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Paechtown barn 3

To return to:  Lothar Brasse summary


This barn is adjacent to Paechtown house 3 & has since been converted into a residence 

Hahndorf Survey Volume 1 page 201


Hahndorf Survey Volume 1 page 202         











Gething's and the Paechtown barns

Hahndorf Survey 1, page 195

"The two barns at Paechtown are remarkably similar. Their main halls are each 11 x 6 min size and within this area are equal aisles of 6 x 2.7 m. Only the widths of the lean-to's vary [1.7 m and 2.3 m]. The main doors are located centrally on the larger sides and are matched by smaller doors on the opposite wall of the lean-to. This helped to facilitate a strong draught of air for threshing the grain. The 'Gething's Barn' is different in form but it still has a main hall 9.3 m x 7.7 m and a lean-to 2.2 m wide. There are large double doors on the ends of the barn similar in size to the ones on the other barns and a corresponding smaller door at the opposite end.

All three barns have boarded floor areas in between these two doors on which threshing and bagging could take place. The timber frames have varying bay widths in each barn. Some standard sizes occur throughout; for example end bays are usually 1.3 m or 1.4 m. The framework to the main halls are divided into three bays vertically and all of the end bays are provided with gable braces. Standard post sizes are found in all the buildings. 150 mm2 for the corner posts and 120 x 150 mm for centre posts. Similar sizes to the latter are used for the cross rails which are stub tenoned and pegged into the posts. 120 x 120 mm base plates into which all the posts are stub tenoned are set level on stone walling or overlarge red-gum piers.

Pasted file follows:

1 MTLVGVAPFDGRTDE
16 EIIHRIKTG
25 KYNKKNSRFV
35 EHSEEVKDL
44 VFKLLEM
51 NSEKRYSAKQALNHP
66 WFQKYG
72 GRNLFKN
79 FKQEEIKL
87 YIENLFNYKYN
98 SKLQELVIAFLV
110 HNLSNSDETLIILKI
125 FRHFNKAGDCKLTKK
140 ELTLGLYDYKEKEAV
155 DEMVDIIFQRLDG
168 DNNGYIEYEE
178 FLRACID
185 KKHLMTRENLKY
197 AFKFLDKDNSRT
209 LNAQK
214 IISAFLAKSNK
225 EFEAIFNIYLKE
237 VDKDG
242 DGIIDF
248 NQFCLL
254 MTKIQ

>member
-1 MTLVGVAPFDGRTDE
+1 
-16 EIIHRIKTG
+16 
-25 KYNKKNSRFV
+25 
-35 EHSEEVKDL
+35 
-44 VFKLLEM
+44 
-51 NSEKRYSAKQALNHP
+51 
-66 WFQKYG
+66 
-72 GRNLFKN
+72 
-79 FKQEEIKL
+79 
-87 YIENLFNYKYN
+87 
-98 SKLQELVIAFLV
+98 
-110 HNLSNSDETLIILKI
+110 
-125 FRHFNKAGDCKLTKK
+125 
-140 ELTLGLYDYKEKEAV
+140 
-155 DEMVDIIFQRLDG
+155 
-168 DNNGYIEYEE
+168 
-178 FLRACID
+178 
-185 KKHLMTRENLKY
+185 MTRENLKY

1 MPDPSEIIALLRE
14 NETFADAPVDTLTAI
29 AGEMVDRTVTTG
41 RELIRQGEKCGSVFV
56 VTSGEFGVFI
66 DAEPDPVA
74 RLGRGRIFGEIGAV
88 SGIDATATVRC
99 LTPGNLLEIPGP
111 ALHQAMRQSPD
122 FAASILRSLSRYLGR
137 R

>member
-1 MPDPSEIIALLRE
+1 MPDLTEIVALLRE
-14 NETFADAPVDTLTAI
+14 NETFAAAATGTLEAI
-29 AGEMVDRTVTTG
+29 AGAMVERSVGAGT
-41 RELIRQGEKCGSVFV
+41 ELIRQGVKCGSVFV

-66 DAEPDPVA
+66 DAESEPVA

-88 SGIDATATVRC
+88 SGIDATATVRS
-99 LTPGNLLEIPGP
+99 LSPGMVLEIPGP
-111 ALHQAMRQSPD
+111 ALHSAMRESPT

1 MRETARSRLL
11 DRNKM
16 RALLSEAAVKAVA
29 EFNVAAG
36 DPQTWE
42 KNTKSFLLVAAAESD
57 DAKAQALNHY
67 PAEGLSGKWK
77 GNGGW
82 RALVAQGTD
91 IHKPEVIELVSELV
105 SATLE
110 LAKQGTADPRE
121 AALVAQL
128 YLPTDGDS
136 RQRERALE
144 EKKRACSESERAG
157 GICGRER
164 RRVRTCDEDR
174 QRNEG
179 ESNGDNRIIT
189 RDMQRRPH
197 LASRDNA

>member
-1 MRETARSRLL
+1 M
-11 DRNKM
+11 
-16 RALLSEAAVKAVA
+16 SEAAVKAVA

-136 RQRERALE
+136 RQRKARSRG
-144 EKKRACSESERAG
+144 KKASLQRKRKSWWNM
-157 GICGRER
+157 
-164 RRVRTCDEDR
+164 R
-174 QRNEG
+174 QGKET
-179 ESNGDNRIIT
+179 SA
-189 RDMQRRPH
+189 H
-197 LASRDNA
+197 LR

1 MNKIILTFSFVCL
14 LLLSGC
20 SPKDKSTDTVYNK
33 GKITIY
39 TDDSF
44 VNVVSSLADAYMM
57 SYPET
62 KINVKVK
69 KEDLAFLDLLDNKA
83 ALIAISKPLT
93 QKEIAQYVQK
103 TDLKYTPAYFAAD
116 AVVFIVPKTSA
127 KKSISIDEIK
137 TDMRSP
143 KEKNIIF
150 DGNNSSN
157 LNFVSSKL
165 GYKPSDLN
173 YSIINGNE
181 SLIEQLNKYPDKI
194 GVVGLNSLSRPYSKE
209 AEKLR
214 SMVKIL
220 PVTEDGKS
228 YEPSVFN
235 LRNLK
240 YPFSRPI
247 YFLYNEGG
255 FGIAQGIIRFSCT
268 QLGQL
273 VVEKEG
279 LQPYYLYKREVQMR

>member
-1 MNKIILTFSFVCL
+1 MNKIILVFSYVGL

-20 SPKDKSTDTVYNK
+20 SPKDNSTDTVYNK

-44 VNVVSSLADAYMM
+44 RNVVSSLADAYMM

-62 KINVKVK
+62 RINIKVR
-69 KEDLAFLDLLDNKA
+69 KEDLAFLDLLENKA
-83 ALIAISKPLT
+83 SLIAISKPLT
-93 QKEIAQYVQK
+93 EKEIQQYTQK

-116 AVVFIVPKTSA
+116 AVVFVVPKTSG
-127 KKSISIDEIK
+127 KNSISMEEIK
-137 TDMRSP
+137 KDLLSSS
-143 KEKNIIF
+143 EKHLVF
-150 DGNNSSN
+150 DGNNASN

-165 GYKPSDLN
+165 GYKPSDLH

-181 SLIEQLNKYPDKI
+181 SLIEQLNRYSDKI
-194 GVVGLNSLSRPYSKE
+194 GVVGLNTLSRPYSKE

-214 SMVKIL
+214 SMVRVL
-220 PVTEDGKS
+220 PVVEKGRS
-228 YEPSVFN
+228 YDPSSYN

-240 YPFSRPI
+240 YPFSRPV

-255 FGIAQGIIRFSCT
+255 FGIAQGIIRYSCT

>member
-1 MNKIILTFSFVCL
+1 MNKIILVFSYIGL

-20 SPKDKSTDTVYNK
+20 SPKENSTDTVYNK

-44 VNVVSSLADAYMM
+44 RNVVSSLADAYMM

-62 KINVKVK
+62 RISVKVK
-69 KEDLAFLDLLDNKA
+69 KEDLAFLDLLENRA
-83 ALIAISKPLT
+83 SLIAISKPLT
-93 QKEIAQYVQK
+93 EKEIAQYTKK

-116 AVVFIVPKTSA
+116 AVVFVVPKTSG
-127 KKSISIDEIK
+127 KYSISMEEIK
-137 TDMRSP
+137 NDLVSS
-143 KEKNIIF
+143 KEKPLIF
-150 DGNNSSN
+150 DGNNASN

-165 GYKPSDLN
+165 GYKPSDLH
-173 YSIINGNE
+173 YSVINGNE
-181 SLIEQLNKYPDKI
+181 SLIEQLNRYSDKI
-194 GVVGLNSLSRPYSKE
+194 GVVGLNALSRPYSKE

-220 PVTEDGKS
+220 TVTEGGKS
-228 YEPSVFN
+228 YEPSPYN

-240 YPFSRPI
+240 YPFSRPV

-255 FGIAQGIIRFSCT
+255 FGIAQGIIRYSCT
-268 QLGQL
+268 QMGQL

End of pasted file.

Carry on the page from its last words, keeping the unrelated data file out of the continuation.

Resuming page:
The roof constructions are beautifully made. In the two Paechtown barns the trussed rafter roofs descend onto and are tenoned and pegged into 180 mm deep red gum tie members which themselves are morticed and tenoned into 150 mm x 150 mm deep perimeter beams. The central area of the main halls have their ties cut away so that the bags of grain could be 1ifted up and stored on the upper floored aisles. In place of the tie beams are 400 mm x 200 mm deep red gum shoes which take the ends of the rafters. They are morticed over 150 x 300 mm deep perimeter beams and are restrained in one case by another transverse beam running at the back of them which conducts the loads back to the aisle frames. The roofs were battened and covered with red gum shingles and the gables stiffened by rising braces under the rafters. The latter were boarded out with timber boarding and where they run over onto the wattle and daub panels, ingenious flashing boards and brackets are fitted to throw off the rain from the face of the building."